FAIRFAX COUNTY, Va. (DC News Now) — Nearly one month after one of its officers shot and killed a man in a mental health crisis, the Fairfax County Police Department released body camera footage from the incident.
26-year-old Jasper Aaron Lynch was shot four times by Police Officer First Class Edward George, a 10-year veteran of the force.
In addition to the body camera footage, FCPD released the audio of a 911 call between a dispatcher and Lynch’s sister’s boyfriend. During that call, the boyfriend described Lynch as throwing and breaking things, and he is “a little frazzled” and “mentally unstable” when someone is inside the house. The boyfriend also said there were no weapons in the house.
Police were initially called a first time, but could not find Lynch. During that call, a clinician was with the responding officers.
The response following the second call was conducted by three officers, all of whom were trained in crisis intervention, according to Police Chief Kevin Davis.
After speaking with Lynch’s sister and her boyfriend outside the home, officers entered to find Lynch standing with a decorative tribal mask in one hand, and a champagne bottle in the other. Lynch threw the mask toward the officers, and then police say he ran toward the officers swinging the bottle.
Two officers used their tasers, while George, the third officer, fired and hit Lynch with his gun four times.
“Our clinicians’ training and experience would obviously be at a much higher level,” Davis said. “So in the event that it’s safe to communicate and safe to negotiate, our clinician would be there to do just that.”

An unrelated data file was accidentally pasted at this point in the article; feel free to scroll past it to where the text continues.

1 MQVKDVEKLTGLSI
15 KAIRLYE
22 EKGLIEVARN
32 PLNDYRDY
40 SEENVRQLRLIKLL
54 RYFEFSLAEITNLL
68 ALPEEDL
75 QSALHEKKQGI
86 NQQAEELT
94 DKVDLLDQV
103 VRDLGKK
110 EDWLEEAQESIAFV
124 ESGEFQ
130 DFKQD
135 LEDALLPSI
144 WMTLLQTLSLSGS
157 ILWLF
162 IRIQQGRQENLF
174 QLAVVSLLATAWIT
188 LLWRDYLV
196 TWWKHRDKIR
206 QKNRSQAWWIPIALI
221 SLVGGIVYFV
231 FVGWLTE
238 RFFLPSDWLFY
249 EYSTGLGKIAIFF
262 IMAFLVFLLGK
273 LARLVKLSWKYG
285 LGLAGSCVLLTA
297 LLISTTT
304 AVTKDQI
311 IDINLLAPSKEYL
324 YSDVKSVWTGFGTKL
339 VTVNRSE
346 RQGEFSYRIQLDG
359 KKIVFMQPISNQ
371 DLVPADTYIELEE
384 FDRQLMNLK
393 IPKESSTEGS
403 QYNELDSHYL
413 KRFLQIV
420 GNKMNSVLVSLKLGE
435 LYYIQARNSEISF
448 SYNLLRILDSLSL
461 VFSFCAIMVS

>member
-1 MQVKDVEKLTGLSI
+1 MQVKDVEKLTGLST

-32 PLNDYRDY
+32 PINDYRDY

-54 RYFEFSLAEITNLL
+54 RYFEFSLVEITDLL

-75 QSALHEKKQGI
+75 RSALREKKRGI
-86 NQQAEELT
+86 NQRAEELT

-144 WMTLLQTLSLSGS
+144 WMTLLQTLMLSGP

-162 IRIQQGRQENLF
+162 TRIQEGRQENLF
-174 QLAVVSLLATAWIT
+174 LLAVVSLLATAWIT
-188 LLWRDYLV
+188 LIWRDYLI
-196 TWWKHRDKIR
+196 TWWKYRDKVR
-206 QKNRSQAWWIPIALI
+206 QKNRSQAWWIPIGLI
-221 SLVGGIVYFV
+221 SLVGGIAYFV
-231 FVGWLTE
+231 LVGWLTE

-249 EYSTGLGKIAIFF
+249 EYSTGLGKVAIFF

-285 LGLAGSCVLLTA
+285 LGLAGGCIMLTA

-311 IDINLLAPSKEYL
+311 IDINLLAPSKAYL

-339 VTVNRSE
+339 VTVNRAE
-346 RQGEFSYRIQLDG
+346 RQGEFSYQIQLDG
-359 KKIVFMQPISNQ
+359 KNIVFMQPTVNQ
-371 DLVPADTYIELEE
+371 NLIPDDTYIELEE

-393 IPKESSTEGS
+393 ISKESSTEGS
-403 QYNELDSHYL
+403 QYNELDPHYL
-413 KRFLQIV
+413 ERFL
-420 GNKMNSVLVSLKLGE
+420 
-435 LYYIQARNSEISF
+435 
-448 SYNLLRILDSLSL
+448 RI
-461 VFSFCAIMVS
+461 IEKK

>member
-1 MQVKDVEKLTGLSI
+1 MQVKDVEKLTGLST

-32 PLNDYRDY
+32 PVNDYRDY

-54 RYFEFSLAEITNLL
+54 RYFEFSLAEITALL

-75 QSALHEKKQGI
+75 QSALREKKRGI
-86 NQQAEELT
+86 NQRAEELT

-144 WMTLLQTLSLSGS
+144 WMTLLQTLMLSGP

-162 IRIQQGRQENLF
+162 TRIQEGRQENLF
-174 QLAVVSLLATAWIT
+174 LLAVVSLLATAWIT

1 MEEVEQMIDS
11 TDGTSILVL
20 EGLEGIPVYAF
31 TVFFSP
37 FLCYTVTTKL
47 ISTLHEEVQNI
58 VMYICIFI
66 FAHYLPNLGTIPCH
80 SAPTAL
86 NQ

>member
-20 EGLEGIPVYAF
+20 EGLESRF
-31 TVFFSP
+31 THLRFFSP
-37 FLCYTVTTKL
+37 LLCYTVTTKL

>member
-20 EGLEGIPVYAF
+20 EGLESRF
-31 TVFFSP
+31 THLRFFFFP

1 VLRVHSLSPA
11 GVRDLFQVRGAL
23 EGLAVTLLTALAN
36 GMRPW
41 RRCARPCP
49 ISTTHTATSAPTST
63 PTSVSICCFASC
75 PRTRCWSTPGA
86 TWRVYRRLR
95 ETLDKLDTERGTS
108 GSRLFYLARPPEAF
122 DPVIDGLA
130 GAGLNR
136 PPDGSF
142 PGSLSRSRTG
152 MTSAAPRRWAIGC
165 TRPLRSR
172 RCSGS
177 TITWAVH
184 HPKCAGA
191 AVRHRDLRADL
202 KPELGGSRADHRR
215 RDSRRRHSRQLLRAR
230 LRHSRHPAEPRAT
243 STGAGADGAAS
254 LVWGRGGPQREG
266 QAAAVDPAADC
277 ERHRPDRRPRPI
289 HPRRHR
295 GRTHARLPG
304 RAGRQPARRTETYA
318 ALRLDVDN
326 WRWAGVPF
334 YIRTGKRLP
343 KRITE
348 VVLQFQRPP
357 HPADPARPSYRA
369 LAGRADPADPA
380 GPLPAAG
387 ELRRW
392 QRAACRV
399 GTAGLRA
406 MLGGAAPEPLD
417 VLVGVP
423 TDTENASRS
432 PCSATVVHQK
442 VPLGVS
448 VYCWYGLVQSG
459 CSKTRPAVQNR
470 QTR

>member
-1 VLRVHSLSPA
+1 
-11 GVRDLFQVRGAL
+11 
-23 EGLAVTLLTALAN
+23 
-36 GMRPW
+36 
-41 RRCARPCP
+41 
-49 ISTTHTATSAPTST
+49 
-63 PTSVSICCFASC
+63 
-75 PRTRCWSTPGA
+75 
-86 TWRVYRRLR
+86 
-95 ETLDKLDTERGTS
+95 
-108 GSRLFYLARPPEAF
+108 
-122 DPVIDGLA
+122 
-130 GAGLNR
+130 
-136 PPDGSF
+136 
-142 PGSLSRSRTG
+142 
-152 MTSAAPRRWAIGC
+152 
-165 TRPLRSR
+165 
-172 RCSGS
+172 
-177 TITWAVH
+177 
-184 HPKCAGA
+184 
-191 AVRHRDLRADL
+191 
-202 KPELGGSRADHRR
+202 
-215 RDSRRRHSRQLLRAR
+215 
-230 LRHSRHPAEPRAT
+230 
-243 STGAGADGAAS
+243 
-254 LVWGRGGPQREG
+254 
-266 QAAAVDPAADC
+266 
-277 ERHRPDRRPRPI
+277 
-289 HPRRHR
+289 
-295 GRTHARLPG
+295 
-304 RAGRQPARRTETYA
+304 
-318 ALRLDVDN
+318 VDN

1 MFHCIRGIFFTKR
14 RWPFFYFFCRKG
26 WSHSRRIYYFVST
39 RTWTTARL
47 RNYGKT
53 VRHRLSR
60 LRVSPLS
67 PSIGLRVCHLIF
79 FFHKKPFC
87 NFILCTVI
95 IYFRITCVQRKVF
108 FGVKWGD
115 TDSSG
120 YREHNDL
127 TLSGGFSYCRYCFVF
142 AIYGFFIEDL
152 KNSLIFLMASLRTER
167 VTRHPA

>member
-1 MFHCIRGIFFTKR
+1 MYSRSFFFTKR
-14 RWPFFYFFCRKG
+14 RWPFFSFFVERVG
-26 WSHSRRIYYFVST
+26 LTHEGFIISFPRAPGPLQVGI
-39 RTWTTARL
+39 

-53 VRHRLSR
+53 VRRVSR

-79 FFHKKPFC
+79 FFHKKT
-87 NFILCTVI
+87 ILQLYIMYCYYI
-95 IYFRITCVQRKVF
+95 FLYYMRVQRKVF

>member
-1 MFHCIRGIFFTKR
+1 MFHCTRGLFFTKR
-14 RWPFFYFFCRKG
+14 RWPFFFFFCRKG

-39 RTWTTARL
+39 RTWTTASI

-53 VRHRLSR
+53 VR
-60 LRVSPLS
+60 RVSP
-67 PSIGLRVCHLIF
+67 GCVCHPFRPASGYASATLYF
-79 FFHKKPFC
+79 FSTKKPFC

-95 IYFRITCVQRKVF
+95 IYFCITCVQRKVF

Lynch’s parents, Pat and Kathy, released a statement on Thursday.
“Our son, Aaron, was experiencing a severe mental health crisis on July 7. He was scared and asked for both of the 911 calls that were made that day. We believe that the three police officers who answered the second 911 call could have, and should have, handled this far differently. To respond to Aaron’s mental health crisis by shooting him at all, let alone multiple times, cannot be justified. We recognize that, at times, police officers face grave and unknown dangers in the line of duty, but that was not the case for that call at our home regarding our son. Aaron was about 5’ 6”, slightly built, and holding just a bottle and a decorative mask.
As parents, we mourn the heartbreaking loss of our son and are left with only memories and regret. Had we known there was any possibility that the police responding to the second 911 call would use lethal force against Aaron during a mental health crisis, we would not have involved them until a mental health counselor could be present, as was the case for the response to the first 911 call. We hope our efforts to find out more about this incident will, in the future, help families in similar situations avoid such a tragic outcome.
Davis said only one clinician is available to ride with a police officer, although the department receives about 33 calls for service for mental or behavioral health crises daily. In all, Davis said less than 1% of those calls annually end with the use of force.
As part of a co-responder team policy, the police will get 16 clinicians to ride with officers. However, the program is in its infancy, and only one is on staff.
You can watch the entire video released by police here — please note that the video contains disturbing content.
“It’s tough for us to watch, it’s tough for you to watch, but it’s even tougher for the family to watch,” Davis said.